Inflammasome inhibitors could offer a step change for a slew of inflammatory diseases and pharma is taking notice. Two acquisitions in six months show the first inflammasome target -- NLRP3 -- is gaining momentum, but the question is how fast drug developers can discern the best set of indications from the sea of possibilities.
As the myriad contributions of innate immunity to disease become increasingly apparent, the attraction of the inflammasome, and in particular NLPR3, its most well-characterized component, is its therapeutic versatility.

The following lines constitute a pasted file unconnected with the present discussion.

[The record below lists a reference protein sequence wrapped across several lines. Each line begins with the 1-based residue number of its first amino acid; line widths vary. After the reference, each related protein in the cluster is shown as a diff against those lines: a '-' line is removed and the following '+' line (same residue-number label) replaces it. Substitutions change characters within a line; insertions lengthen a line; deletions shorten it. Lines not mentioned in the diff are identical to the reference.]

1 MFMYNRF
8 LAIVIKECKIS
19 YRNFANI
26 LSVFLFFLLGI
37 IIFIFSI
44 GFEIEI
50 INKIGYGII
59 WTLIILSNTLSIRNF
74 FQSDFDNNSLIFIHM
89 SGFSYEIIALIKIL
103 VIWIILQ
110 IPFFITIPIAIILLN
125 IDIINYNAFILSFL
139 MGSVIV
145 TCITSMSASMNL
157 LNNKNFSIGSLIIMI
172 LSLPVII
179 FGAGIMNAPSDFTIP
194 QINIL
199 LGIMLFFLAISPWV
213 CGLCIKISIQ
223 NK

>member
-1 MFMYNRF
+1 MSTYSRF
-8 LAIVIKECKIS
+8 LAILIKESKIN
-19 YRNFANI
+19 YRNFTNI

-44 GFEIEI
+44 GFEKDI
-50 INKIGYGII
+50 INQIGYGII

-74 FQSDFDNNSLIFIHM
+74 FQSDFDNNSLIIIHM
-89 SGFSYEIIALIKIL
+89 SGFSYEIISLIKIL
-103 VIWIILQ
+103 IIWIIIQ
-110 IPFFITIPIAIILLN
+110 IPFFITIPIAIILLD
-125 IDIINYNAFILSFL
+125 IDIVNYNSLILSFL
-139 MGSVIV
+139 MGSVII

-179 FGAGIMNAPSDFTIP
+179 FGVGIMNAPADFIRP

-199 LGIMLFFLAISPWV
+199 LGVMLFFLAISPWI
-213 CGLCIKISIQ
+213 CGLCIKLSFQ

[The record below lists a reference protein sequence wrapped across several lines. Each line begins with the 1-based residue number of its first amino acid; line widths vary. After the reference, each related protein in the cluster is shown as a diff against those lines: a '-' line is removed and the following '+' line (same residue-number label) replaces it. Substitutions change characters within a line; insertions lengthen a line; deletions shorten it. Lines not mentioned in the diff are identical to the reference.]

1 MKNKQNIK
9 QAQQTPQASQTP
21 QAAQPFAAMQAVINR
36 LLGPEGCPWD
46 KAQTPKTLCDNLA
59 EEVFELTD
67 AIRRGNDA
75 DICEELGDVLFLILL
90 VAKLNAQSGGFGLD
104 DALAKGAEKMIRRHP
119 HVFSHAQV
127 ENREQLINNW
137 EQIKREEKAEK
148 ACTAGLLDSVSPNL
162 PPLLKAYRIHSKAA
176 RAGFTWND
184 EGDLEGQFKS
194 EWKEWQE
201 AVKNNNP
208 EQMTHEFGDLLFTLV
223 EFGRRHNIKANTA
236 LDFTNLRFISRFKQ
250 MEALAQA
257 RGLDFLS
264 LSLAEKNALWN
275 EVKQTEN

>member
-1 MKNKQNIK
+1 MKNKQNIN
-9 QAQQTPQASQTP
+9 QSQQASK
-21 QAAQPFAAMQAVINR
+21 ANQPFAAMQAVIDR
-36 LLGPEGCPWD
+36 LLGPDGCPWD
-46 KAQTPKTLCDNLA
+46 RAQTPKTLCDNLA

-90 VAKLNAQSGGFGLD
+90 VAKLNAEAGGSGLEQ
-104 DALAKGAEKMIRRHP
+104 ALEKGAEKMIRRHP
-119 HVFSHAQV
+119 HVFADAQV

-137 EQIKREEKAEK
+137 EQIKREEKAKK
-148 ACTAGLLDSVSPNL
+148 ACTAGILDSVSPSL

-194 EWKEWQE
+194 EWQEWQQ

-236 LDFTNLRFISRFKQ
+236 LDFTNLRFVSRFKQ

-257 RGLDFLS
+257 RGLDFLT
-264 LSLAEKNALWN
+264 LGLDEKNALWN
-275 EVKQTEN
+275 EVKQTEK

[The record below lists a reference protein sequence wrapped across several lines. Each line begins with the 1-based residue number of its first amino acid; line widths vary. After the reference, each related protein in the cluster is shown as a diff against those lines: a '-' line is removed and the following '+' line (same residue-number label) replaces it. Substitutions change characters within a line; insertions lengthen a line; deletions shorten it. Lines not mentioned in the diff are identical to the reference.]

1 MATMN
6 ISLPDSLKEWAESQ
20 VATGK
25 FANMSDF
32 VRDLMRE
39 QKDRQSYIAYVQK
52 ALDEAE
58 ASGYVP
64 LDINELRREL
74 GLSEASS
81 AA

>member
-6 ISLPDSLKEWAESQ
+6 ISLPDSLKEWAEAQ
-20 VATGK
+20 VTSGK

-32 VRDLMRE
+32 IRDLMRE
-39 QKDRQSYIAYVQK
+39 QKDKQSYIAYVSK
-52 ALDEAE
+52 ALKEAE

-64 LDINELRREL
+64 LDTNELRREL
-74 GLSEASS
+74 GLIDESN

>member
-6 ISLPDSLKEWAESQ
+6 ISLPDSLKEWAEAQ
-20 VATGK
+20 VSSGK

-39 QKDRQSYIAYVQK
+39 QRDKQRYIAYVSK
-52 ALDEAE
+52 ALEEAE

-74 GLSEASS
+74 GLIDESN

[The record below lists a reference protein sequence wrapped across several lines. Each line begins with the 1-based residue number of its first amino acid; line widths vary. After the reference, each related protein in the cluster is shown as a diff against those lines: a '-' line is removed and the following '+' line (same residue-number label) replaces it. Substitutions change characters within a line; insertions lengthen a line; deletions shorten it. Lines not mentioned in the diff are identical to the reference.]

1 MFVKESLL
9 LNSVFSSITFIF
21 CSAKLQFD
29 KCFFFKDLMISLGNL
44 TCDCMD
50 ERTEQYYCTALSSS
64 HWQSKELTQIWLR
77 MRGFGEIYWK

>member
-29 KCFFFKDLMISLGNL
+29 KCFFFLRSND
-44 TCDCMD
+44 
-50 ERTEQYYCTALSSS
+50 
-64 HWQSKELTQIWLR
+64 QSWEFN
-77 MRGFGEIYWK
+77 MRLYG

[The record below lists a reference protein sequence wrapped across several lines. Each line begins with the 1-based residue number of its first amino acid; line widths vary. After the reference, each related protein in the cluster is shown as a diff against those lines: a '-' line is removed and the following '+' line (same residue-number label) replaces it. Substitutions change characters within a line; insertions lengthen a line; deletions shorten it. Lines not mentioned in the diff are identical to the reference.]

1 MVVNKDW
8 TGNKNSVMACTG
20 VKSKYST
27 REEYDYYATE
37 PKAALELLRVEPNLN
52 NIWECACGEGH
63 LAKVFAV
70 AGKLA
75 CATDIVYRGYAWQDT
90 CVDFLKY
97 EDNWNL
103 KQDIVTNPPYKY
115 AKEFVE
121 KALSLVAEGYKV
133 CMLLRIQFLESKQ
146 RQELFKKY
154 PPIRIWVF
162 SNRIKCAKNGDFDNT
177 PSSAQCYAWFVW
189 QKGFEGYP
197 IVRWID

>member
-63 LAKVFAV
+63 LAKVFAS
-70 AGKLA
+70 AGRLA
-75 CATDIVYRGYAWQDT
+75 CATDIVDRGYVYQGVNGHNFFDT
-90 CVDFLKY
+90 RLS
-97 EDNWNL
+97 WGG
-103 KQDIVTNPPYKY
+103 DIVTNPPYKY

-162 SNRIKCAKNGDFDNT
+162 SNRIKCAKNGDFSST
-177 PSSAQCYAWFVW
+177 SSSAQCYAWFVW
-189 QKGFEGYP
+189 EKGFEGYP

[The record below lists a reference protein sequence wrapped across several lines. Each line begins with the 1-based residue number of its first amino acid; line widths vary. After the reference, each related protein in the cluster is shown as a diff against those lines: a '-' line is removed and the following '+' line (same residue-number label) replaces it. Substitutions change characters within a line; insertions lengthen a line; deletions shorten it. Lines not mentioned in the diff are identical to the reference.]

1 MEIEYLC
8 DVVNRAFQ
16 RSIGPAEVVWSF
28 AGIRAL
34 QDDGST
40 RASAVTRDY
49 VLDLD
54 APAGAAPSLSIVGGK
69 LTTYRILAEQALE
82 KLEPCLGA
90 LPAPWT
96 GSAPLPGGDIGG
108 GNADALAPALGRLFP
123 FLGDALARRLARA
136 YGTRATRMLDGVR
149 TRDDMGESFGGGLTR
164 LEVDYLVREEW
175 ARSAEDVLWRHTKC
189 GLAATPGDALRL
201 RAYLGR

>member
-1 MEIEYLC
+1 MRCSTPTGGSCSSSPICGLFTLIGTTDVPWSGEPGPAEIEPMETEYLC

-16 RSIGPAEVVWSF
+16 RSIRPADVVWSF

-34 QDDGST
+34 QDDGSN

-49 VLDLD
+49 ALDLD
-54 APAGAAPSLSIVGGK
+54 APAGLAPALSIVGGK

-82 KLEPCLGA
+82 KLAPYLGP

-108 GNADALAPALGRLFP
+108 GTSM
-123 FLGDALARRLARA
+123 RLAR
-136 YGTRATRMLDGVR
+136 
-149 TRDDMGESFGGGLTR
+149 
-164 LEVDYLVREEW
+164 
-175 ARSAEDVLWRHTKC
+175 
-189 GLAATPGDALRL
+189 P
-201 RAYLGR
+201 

Inhibitors of NLRP3 offer one of the most compelling alternatives to antibodies against IL-1β and other cytokines, which until now have been the mainstay of anti-inflammatory drug development.
The inflammasome drives innate immunity in a variety of cell types, sitting atop an inflammatory cascade that triggers cytokine release and immune cell recruitment. Preclinical studies have tied it to indications that cytokine mAbs can’t address, spanning metabolic disease, autoimmunity, neurology and oncology. NLRP3 inhibition is also expected to have safety advantages over targeting cytokines.
At least four biotechs with NLRP3 inhibitors have been founded in the last four years, and in 2018, they raised a collective $117 million in venture capital.
Pharmas have been quick to join in.
Within one year of launching with a $31 million series A round, IFM Tre Inc.